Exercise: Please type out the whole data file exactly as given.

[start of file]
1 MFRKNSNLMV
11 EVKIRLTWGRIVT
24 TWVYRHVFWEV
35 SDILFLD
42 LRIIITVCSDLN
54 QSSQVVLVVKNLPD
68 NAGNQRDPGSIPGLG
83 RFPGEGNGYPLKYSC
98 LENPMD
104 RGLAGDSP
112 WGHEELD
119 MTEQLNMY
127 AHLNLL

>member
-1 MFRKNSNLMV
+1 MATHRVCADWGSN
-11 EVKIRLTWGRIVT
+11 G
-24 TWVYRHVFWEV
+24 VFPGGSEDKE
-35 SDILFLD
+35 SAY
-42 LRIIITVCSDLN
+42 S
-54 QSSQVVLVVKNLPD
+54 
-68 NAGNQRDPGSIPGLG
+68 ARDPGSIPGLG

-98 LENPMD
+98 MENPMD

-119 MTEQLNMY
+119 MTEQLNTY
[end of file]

1 MFRKNSNLMV
11 EVKIRLTWGRIVT
24 TWVYRHVFWEV
35 SDILFLD
42 LRIIITVCSDLN
54 QSSQVVLVVKNLPD
68 NAGNQRDPGSIPGLG
83 RFPGEGNGYPLKYSC
98 LENPMD
104 RGLAGDSP
112 WGHEELD
119 MTEQLNMY
127 AHLNLL

>member
-1 MFRKNSNLMV
+1 MATHRVCADWGSN
-11 EVKIRLTWGRIVT
+11 G
-24 TWVYRHVFWEV
+24 VFPGGSEDKE
-35 SDILFLD
+35 SAY
-42 LRIIITVCSDLN
+42 S
-54 QSSQVVLVVKNLPD
+54 
-68 NAGNQRDPGSIPGLG
+68 ARDPGSIPGLG

-98 LENPMD
+98 MENPMD

-119 MTEQLNMY
+119 MTEQLNTY